After graduating from Central Saint Martins, Gerlan went on to work with Jeremy Scott, the outré designer who shares her love of prints. “I felt incredibly lucky to have a job where I didn’t have to sacrifice my aesthetic at all,” said Gerlan. “At that point it was a really small company, it was just Jeremy, me and two other interns, so I was able to have that hands-on experience. There was this idea that if you believe in something, it could happen. Without that, I don’t think I would have been brave enough to jump off the cliff and begin my own label.”
With a mother from Liverpool and a father from Brooklyn, Gerlan had a very diverse upbringing. Her mother worked as a dorm director at Oberlin College, so she grew up between London and Ohio. While fashion may have been prevalent in London, the only place to go for it in Ohio was the mall, where Gerlan spent most of the late ’80s and early ’90s.
“What really turned me on to [fashion design] was going to the mall in Ohio,” she said. “This was the heyday of the mall. Let’s be honest, the mall is about to become nonexistent. Now you go to High Street and it looks like H&M, Zara and Forever 21 are all riffing off the mood board that was on style.com, which was originally from Prada, or Céline. But back then every single store had this really hyper-realized brand. Even Banana Republic would have a big safari theme and there would be a Jeep inside of the store. I was totally obsessed with all that stuff. Everything was transported. You had access to all of this design in the middle of Ohio.”
Gerlan’s designs are not all about playing with fun prints and colors – they can have a message too. Her focus is on redefining the stereotype of what a strong, powerful woman is. Her summer and spring 2013 collection, “Gerl Power”, which also served as a collaboration with Disney for a Minnie Mouse time capsule, was directly about this. “It’s not like you’re only a strong, powerful woman if you’re butch about it,” Gerlan said. “There are so many different types of strong, powerful women: that girl who is outside the club wearing her slutty dress, she is so fucking empowered. It’s about really empowering yourself through all of these different ways. The styling and casting is a huge part of telling that story.”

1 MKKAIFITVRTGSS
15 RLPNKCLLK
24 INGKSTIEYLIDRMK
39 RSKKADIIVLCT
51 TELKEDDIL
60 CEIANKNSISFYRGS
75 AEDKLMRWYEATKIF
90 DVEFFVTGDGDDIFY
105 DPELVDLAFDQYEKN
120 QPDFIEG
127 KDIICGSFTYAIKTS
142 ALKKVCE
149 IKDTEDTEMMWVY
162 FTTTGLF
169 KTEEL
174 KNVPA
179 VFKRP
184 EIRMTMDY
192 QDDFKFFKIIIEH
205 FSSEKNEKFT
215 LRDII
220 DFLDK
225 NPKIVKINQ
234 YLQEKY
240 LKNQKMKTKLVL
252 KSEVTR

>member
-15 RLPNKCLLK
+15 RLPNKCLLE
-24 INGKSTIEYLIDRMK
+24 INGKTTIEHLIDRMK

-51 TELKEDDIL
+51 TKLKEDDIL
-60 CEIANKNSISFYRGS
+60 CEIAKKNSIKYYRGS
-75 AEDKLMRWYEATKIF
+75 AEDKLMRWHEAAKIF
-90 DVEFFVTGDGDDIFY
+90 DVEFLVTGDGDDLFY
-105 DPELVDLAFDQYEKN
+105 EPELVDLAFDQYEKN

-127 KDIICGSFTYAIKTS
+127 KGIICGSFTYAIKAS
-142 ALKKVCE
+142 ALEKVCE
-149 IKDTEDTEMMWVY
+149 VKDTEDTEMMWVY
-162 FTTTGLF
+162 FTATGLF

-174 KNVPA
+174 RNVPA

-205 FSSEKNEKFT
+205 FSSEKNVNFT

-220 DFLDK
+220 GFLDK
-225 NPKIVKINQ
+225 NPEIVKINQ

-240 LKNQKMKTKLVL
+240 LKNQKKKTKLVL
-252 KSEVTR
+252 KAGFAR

While she wants to create cultural messages, she isn’t looking to make any huge political statements. At the end of the “Gerl Power” show, three models walked out in masks and ball gowns, which many took to be a reference to the Russian protest punk rock band, Pussy Riot. “I started that collection seven months before Pussy Riot was a household name,” said Gerlan. “Obviously people were going to [equate] it to that, but my real point was that you could wear a ball gown and still be a hardcore powerful woman. It’s not about just one type of person, it’s about celebrating the differences between people.”